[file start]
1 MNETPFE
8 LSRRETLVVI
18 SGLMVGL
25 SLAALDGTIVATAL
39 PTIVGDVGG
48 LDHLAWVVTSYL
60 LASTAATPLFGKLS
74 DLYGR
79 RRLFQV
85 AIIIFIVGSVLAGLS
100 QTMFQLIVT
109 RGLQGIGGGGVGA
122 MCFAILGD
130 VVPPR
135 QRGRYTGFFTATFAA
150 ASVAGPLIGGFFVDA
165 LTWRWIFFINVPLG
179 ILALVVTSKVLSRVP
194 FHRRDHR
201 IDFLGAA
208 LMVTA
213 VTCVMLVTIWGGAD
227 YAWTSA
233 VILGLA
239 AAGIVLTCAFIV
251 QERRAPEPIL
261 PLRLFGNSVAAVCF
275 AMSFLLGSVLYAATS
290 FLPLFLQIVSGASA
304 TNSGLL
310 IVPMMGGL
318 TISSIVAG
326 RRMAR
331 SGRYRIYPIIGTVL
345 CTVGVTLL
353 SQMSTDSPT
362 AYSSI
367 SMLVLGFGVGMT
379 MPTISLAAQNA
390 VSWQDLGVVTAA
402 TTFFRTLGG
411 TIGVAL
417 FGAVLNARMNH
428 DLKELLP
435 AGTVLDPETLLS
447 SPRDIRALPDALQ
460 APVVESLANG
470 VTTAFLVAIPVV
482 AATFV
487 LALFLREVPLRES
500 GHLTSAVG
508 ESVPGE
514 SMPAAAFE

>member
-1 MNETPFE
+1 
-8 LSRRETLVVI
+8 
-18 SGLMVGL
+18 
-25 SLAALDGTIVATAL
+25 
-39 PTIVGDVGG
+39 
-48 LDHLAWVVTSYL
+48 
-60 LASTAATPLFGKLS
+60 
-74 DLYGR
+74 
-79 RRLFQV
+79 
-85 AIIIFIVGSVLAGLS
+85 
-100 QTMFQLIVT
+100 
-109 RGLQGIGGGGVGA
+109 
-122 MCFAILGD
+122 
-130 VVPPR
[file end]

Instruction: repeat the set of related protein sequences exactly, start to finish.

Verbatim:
1 MNETPFE
8 LSRRETLVVI
18 SGLMVGL
25 SLAALDGTIVATAL
39 PTIVGDVGG
48 LDHLAWVVTSYL
60 LASTAATPLFGKLS
74 DLYGR
79 RRLFQV
85 AIIIFIVGSVLAGLS
100 QTMFQLIVT
109 RGLQGIGGGGVGA
122 MCFAILGD
130 VVPPR
135 QRGRYTGFFTATFAA
150 ASVAGPLIGGFFVDA
165 LTWRWIFFINVPLG
179 ILALVVTSKVLSRVP
194 FHRRDHR
201 IDFLGAA
208 LMVTA
213 VTCVMLVTIWGGAD
227 YAWTSA
233 VILGLA
239 AAGIVLTCAFIV
251 QERRAPEPIL
261 PLRLFGNSVAAVCF
275 AMSFLLGSVLYAATS
290 FLPLFLQIVSGASA
304 TNSGLL
310 IVPMMGGL
318 TISSIVAG
326 RRMAR
331 SGRYRIYPIIGTVL
345 CTVGVTLL
353 SQMSTDSPT
362 AYSSI
367 SMLVLGFGVGMT
379 MPTISLAAQNA
390 VSWQDLGVVTAA
402 TTFFRTLGG
411 TIGVAL
417 FGAVLNARMNH
428 DLKELLP
435 AGTVLDPETLLS
447 SPRDIRALPDALQ
460 APVVESLANG
470 VTTAFLVAIPVV
482 AATFV
487 LALFLREVPLRES
500 GHLTSAVG
508 ESVPGE
514 SMPAAAFE

>member
-1 MNETPFE
+1 
-8 LSRRETLVVI
+8 
-18 SGLMVGL
+18 
-25 SLAALDGTIVATAL
+25 
-39 PTIVGDVGG
+39 
-48 LDHLAWVVTSYL
+48 
-60 LASTAATPLFGKLS
+60 
-74 DLYGR
+74 
-79 RRLFQV
+79 
-85 AIIIFIVGSVLAGLS
+85 
-100 QTMFQLIVT
+100 
-109 RGLQGIGGGGVGA
+109 
-122 MCFAILGD
+122 
-130 VVPPR